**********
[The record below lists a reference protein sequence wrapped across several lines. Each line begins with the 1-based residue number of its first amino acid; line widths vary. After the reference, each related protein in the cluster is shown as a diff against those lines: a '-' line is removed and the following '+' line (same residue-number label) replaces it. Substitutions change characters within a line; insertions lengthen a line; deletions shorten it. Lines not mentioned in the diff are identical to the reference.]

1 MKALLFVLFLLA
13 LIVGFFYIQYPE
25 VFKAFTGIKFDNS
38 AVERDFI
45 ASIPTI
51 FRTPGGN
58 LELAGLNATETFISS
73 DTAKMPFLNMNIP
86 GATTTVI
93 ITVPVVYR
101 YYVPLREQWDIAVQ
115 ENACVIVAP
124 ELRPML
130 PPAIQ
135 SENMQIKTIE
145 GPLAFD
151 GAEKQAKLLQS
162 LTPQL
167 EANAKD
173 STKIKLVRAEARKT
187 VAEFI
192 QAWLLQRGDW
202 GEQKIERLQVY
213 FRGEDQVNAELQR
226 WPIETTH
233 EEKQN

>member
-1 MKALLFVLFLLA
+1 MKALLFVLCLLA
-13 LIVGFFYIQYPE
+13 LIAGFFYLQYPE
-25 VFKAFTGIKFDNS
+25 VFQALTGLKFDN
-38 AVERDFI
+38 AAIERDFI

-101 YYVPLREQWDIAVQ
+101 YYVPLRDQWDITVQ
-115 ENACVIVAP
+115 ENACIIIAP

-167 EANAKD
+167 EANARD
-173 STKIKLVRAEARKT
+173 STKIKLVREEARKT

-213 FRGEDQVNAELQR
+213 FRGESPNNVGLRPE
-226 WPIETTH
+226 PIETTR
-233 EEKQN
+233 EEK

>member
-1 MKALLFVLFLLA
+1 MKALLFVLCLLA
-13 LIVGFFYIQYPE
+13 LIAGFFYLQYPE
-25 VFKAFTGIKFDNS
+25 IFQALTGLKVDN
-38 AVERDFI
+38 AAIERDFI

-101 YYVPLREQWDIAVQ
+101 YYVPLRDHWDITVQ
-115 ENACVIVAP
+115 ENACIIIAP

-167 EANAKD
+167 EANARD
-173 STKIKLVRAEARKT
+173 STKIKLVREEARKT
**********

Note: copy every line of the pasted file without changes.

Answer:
[The record below lists a reference protein sequence wrapped across several lines. Each line begins with the 1-based residue number of its first amino acid; line widths vary. After the reference, each related protein in the cluster is shown as a diff against those lines: a '-' line is removed and the following '+' line (same residue-number label) replaces it. Substitutions change characters within a line; insertions lengthen a line; deletions shorten it. Lines not mentioned in the diff are identical to the reference.]

1 MKALLFVLFLLA
13 LIVGFFYIQYPE
25 VFKAFTGIKFDNS
38 AVERDFI
45 ASIPTI
51 FRTPGGN
58 LELAGLNATETFISS
73 DTAKMPFLNMNIP
86 GATTTVI
93 ITVPVVYR
101 YYVPLREQWDIAVQ
115 ENACVIVAP
124 ELRPML
130 PPAIQ
135 SENMQIKTIE
145 GPLAFD
151 GAEKQAKLLQS
162 LTPQL
167 EANAKD
173 STKIKLVRAEARKT
187 VAEFI
192 QAWLLQRGDW
202 GEQKIERLQVY
213 FRGEDQVNAELQR
226 WPIETTH
233 EEKQN

>member
-1 MKALLFVLFLLA
+1 MKALLFVLCLLA
-13 LIVGFFYIQYPE
+13 LIAGFFYLQYPE
-25 VFKAFTGIKFDNS
+25 VFQALTGLKFDN
-38 AVERDFI
+38 AAIERDFI

-101 YYVPLREQWDIAVQ
+101 YYVPLRDQWDITVQ
-115 ENACVIVAP
+115 ENACIIIAP

-167 EANAKD
+167 EANARD
-173 STKIKLVRAEARKT
+173 STKIKLVREEARKT

-213 FRGEDQVNAELQR
+213 FRGESPNNVGLRPE
-226 WPIETTH
+226 PIETTR
-233 EEKQN
+233 EEK

>member
-1 MKALLFVLFLLA
+1 MKALLFVLCLLA
-13 LIVGFFYIQYPE
+13 LIAGFFYLQYPE
-25 VFKAFTGIKFDNS
+25 IFQALTGLKVDN
-38 AVERDFI
+38 AAIERDFI

-101 YYVPLREQWDIAVQ
+101 YYVPLRDHWDITVQ
-115 ENACVIVAP
+115 ENACIIIAP

-167 EANAKD
+167 EANARD
-173 STKIKLVRAEARKT
+173 STKIKLVREEARKT